Fall is the ideal time of year to spruce up your lawn and give it a real boost. With a little effort now, you can establish vigorous, healthy turf for next spring! See what tips WBTV meteorologist Jim Lytle and Blue Max Materials' Mike Bishop have to share to turn your lawn into a "Yard of the Month" contestant!
Fall's cooler weather provides the perfect conditions for growing new grass and establishing a strong root zone. When you plant in the spring or - heaven forbid! - in the summer, new grass is continually stressed from heat and drought cycles and never has a chance to develop healthy roots. Warm sunny days and cool autumn nights eliminate these stress factors, allowing for strong root growth that prepares the grass to withstand winter's freezing temperatures and emerge healthy and lush in the spring. The deeper root zones will then protect the grass during the summer - roots are better insulated from extreme heat when they are deeper in the ground and they can draw from moisture reserves below the top few inches of soil.
Sounds good! Where do you start?
Do you have low or bare spots in your yard? Start here by adding a quality topsoil designed for growing grass, such as Lawn Max, a blend of topsoil and coarse creek sand specifically researched by Blue Max Materials for lawns in the Piedmont region. Fill low areas in with the topsoil, raking it level with surrounding grassy areas for an even surface.
In bare areas, rake or till the area before adding the new topsoil. Caution: just putting a new inch or two of topsoil on top of a bare area won't accomplish your purpose! Roots are lazy and find the path of least resistance to grow in. If the new soil is looser and richer, they will stay in the new soil and only establish a root system that goes down an inch or two, which is not deep enough to withstand winter and summer's harsher demands. Mixing the new soil with a bit of the old will allow those roots to grow deeper and give them more insulation from heat and cold.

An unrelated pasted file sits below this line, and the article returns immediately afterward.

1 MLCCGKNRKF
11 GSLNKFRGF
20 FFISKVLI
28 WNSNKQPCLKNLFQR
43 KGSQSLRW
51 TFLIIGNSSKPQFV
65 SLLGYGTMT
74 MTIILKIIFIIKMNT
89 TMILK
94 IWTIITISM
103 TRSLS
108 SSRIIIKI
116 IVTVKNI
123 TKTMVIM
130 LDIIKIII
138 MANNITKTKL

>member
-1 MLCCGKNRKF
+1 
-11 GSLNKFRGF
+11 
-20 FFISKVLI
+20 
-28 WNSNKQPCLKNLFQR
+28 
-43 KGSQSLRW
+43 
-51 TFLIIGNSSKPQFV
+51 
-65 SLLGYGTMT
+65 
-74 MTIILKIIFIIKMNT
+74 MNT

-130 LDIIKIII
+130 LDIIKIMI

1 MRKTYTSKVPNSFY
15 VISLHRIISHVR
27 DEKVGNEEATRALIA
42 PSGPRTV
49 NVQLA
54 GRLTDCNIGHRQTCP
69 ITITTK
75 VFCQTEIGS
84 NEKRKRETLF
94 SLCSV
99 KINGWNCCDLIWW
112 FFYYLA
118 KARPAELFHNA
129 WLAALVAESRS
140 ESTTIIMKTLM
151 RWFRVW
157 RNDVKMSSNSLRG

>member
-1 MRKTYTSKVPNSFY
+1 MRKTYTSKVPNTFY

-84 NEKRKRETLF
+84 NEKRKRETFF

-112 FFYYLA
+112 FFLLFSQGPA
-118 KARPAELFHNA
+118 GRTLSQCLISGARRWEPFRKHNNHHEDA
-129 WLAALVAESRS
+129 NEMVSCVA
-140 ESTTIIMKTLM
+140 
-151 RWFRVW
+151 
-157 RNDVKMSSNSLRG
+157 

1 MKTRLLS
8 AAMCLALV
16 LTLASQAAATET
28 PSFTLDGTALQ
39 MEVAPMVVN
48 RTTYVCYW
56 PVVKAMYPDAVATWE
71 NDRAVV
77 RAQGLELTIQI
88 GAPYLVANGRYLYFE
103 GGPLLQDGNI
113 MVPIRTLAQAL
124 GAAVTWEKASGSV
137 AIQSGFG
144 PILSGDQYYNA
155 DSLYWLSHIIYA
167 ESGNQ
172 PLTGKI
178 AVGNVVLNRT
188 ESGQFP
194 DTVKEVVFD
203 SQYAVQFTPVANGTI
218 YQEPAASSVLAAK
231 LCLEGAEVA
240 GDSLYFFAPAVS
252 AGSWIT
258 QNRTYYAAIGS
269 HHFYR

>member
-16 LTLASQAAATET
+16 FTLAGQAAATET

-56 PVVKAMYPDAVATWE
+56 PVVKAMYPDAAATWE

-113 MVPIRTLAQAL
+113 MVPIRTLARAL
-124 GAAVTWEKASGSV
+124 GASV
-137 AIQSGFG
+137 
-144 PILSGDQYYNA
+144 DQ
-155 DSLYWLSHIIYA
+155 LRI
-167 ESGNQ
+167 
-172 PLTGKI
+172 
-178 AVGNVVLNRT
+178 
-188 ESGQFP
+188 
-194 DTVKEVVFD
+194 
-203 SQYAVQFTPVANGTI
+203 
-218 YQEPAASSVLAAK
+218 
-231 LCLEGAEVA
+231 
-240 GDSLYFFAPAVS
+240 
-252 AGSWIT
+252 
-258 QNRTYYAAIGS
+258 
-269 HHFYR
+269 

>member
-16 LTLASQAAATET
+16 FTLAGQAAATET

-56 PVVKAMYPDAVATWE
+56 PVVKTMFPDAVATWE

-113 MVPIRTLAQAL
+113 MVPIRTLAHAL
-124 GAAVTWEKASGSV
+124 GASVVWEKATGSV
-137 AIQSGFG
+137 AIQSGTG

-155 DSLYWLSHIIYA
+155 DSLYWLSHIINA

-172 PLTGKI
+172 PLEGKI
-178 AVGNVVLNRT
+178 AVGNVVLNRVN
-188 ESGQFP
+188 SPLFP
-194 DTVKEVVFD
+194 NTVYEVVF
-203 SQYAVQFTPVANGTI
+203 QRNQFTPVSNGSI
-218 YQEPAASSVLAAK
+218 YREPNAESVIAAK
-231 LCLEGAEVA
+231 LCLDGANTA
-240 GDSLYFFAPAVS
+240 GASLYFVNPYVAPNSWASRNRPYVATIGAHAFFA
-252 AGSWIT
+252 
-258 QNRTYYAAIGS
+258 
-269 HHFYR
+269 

What do you do in existing lawn areas?
Over the course of the year, your soil naturally becomes compacted when you walk or play on it or drive your lawn mower over it. Summer's heat also contributes to compaction by drawing moisture out of the soil and making it "as hard as a rock", especially in our local clay soil. This compaction makes it more and more difficult for the grass roots to grow - they have a hard time expanding into such a hard soil!
To rectify the situation, it's important to aerate your yard every fall. Aeration is simply running a special piece of equipment over your grass that removes plugs of dirt every few inches or so, allowing air and moisture to penetrate deeper into the soil. Aerating machines are available at rental centers for the do-it-yourselfer or you can hire a landscaper to perform the service for you.
Before aerating, make sure your lawn is well watered to allow for maximum penetration of the aerating machine. If you have a sprinkling system, you should be fine, but if you don't, wait until after a good soaking rain to perform this task.
Once you have prepared the ground, you're ready to spread new seed over your bare spots and over-seed existing grass. Consult with a nursery to determine the best type of seed and application rates for your specific lawn. Then water, water, water to promote germination and healthy roots!